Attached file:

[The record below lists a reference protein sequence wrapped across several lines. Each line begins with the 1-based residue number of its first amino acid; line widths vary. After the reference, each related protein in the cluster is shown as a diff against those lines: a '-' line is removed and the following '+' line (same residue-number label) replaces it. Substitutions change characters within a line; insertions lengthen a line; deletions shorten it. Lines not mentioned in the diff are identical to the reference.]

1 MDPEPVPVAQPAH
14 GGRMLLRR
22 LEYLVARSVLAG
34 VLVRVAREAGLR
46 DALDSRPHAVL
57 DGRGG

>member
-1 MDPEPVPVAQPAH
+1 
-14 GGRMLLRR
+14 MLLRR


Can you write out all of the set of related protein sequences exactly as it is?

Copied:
[The record below lists a reference protein sequence wrapped across several lines. Each line begins with the 1-based residue number of its first amino acid; line widths vary. After the reference, each related protein in the cluster is shown as a diff against those lines: a '-' line is removed and the following '+' line (same residue-number label) replaces it. Substitutions change characters within a line; insertions lengthen a line; deletions shorten it. Lines not mentioned in the diff are identical to the reference.]

1 MDPEPVPVAQPAH
14 GGRMLLRR
22 LEYLVARSVLAG
34 VLVRVAREAGLR
46 DALDSRPHAVL
57 DGRGG

>member
-1 MDPEPVPVAQPAH
+1 
-14 GGRMLLRR
+14 MLLRR